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Professor examines fans’ letters with French philosopher Simone de Beauvoir

A woman sits in front of a bookcase. She has her chin resting on her fist with her elbow on a desk.

While working on an essay related to Simone de Beauvoir in the late 2000s, Judith Coffin came across a virtually unexplored archive of letters sent by readers to the famed French thinker. The archive would inspire Coffin’s book released a decade later, “Sex, Love, and Letters: Writing Simone de Beauvoir,” a monograph about letter writing, post-war France and readers’ complicated relationship with the prominent philosopher and feminist.

“I stumbled onto these letters, and they were just amazing,” Coffin says. “I had never really thought about letters as letters before — they’re so self-dramatizing, and they’re so direct, and you feel like you’re reading over somebody’s shoulder. So, I was completely entranced with them.”

Coffin, an associate professor of history at The University of Texas, is particularly interested in gender and also teaches about various topics related to European history. “Sex, Love, and Letters’’ is her second monograph, after “The Politics of Women’s Work: The Paris Garment Trades.” She also co-wrote five editions of W.W. Norton’s history textbook “Western Civilizations.”

Coffin describes Beauvoir as “probably the best known and most consequential feminist theorist of the 20th century,” a woman whose outsized life combined politics, philosophy, literature, travel and a much-watched partnership with another French existentialist, Jean-Paul Sartre. Her most famous work, “The Second Sex,” was a central text of 20th century social and cultural theory, Coffin says. According to Meryl Altman’s book, “Beauvoir in Time,” “The Second Sex” set out to “demystify and liquidate the notions of femininity that cause women to be treated as ‘Other’ by culture, by men, and by themselves.” 

Still, Beauvoir wrote much more than “The Second Sex,” Coffin adds. She wrote other philosophical essays, fiction and four volumes of autobiography.

“She not only wrote this very, very big book of feminist theory, she wrote four really dense volumes of autobiography, and that changed a lot of people’s lives,” Coffin says. “That drew a lot of people from pretty much all over the world into her orbit.”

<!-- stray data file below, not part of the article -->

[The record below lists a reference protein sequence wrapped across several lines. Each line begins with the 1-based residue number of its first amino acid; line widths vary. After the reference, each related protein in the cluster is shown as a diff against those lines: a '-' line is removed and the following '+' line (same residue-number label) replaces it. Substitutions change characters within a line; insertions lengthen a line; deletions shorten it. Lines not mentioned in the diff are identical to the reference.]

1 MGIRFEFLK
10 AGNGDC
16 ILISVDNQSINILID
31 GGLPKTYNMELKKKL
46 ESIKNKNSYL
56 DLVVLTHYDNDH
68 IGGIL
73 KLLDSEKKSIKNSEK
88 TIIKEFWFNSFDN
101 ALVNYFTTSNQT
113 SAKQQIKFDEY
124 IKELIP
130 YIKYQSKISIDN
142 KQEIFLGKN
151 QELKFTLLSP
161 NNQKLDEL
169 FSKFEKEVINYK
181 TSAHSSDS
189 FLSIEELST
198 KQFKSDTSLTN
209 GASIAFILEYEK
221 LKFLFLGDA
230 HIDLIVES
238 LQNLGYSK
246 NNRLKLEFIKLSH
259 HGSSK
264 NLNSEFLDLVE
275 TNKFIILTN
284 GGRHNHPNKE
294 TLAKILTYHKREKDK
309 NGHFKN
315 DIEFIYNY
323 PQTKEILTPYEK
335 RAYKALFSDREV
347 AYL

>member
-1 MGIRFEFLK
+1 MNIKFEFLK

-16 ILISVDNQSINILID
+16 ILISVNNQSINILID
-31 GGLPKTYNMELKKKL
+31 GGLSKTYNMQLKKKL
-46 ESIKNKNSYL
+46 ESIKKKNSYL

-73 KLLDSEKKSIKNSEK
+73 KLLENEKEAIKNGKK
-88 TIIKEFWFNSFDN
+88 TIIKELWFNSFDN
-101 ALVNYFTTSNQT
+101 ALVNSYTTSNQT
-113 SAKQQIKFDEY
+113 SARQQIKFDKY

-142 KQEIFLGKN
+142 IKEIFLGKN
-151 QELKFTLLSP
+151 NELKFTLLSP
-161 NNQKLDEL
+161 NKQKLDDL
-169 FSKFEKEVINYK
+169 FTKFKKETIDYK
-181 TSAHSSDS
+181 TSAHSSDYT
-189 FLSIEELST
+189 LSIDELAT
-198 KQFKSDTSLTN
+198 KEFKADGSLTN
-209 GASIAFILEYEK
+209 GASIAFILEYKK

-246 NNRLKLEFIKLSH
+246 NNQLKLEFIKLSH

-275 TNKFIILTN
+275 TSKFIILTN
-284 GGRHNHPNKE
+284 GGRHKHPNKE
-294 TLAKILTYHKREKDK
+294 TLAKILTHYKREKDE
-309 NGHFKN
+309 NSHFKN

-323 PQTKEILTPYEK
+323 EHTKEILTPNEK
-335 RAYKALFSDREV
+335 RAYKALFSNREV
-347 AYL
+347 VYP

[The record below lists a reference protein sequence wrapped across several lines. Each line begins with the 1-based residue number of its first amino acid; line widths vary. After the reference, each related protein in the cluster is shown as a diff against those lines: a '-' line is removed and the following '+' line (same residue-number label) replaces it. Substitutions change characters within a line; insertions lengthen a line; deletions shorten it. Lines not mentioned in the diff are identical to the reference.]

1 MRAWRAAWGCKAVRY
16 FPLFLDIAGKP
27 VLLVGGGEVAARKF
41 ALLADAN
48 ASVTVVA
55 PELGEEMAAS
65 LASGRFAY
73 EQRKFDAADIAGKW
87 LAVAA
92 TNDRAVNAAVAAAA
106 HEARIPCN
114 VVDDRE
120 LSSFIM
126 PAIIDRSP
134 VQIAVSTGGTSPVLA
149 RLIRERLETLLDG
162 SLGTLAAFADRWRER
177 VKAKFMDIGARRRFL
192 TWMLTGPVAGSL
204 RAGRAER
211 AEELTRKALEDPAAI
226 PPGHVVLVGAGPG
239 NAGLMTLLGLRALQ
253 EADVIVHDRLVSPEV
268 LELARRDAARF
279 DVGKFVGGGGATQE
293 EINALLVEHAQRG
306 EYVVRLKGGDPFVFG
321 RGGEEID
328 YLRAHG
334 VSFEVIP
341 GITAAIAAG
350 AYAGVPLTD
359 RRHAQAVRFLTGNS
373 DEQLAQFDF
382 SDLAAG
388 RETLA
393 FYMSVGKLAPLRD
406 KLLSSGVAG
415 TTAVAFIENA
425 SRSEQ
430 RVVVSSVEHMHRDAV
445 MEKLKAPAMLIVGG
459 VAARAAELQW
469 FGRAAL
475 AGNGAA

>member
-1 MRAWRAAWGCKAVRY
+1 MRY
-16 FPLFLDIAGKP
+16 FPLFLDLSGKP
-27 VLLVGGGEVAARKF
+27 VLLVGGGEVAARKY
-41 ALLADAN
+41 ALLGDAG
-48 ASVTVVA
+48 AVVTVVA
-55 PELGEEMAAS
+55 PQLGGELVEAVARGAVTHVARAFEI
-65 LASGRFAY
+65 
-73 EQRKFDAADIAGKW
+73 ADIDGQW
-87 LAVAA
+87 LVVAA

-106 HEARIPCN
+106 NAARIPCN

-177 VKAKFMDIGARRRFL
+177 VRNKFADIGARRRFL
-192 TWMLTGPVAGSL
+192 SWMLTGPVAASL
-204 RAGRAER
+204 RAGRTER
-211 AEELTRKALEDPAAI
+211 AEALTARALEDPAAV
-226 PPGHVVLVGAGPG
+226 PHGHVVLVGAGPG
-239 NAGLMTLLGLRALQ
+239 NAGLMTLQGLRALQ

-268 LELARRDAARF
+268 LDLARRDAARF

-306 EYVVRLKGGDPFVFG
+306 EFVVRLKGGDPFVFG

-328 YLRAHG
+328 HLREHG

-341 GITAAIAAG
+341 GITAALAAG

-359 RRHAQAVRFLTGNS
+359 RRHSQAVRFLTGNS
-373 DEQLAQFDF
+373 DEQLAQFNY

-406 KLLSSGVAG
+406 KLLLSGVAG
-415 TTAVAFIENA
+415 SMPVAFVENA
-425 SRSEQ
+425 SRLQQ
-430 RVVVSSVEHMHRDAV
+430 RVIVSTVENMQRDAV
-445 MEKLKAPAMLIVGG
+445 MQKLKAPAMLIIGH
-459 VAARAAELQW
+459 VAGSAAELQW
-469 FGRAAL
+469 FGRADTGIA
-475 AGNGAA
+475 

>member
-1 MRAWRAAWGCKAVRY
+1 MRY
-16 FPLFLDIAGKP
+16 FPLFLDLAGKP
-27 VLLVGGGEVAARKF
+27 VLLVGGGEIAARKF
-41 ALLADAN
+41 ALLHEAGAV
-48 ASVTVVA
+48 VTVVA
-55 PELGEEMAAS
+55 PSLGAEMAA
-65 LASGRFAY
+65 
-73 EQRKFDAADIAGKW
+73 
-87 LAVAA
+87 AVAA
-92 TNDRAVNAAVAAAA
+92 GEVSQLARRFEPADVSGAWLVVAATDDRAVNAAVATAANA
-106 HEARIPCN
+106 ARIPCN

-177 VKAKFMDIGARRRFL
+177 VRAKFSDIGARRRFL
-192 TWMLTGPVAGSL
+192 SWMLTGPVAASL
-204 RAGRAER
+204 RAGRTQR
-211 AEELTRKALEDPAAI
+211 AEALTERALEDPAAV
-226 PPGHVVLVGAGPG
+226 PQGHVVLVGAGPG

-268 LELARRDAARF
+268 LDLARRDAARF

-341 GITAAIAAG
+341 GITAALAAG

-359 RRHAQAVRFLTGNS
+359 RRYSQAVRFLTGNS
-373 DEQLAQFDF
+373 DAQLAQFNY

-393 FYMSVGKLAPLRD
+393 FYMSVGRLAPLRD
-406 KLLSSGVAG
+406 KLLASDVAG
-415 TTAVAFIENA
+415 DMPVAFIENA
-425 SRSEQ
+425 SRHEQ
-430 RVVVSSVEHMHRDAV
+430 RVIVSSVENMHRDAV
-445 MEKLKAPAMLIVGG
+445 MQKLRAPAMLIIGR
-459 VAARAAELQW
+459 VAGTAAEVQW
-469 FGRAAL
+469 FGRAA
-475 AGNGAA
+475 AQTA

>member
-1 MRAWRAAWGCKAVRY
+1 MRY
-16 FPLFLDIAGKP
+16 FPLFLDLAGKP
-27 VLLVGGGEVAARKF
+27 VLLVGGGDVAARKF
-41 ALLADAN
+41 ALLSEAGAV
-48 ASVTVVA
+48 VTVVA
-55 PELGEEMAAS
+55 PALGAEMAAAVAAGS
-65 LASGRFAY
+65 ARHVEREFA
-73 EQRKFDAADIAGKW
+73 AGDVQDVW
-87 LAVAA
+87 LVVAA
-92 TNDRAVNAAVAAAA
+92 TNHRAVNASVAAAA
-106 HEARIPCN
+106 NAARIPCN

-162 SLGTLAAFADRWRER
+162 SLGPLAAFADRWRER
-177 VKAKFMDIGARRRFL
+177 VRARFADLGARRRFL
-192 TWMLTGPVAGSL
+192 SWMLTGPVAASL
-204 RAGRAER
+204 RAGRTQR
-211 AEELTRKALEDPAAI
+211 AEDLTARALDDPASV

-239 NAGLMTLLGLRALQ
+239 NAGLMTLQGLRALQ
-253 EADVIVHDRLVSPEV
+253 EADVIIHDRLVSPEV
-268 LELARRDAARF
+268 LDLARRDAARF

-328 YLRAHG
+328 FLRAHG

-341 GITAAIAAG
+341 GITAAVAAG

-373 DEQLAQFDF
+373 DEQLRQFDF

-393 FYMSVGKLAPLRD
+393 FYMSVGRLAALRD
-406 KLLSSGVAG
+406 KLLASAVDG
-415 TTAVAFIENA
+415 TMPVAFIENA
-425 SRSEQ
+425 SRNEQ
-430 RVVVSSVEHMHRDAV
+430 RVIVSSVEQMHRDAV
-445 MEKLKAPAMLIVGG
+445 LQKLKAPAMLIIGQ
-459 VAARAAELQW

In “Sex, Love, and Letters,” Coffin discusses the relationship between the letter writers and Beauvoir. She points out what literary scholar Nancy K. Miller calls “interactive remembering” as a process taking place in some letters. While they read Beauvoir’s memoirs, readers saw themselves in her, and they started to re-imagine their own pasts (and futures) according to hers. 

“All of the memories that you evoke, I had lived them; many of the feelings that you describe, I have felt them,” writes one Beauvoir fan.

Coffin’s book also touches on historical themes and events from the decades after World War II, including the Cold War, decolonization and the Algerian War, economic expansion and the baby boom, and second-wave feminism. Coffin says she decided to include what the letter writers thought was most important — what jumped out to them from Beauvoir’s books — and these were also a lot of the major issues for historians of post-war France.

“Letters were sort of my guide, but I was also guided by issues in not just French history, but European history and world history that we’re all interested in,” Coffin says. “The aftermath of World War II, how one deals with knowledge of the Holocaust, how you deal with memories of World War II, colonialism, race relations, very rapid social and cultural change, the emergence of psychoanalysis and Freud. All of those things, I thought the letters gave me new angles on.”

Coffin’s book required her to work through the letters, which was a laborious process. She returned to the national library of France during several summers to access the archive, which she couldn’t photograph and could only work with under supervision. She says she ventured through 22 storage containers’ worth of letters, written between 1949 and 1974, a few years after Beauvoir published her last memoir. 

Two chapters of Coffin’s book focus on “The Second Sex,” but most letters from the time of its 1949 release were not preserved in the archive. Rather than letters, Coffin includes critical reviews of that book in her analysis. She says many of those reviews came from the Harry Ransom Center at UT, which she was alerted to by Ransom Center research associate Elizabeth Garver.

Many women and men who wrote to Beauvoir liked her work and considered her a model of the independent woman, but many others did not. And Coffin notes that while Beauvoir was engaged with her readers — and even wrote back to them — she was not always nice to them. For example, Beauvoir wrote a fictional book with a helpless heroine, meant to represent readers who did not understand her arguments. 

But as Coffin writes in the introduction to “Sex, Love and Letters,” her question is not “whether we should admire or distrust Beauvoir. The archive provides ample reasons to do both.” Instead, Coffin focuses on why Beauvoir loomed so large in her readers’ lives, why they wrote to her and why the French philosopher was also passionately interested in her readers.

“There were many times writing this book where I thought, ‘Oh, she’s being really mean and condescending to her readers.’ But they didn’t care, and they loved her anyway,” Coffin says. “It didn’t matter. They thought what she was saying was important, and they could imagine themselves outside of her disapproval.” 

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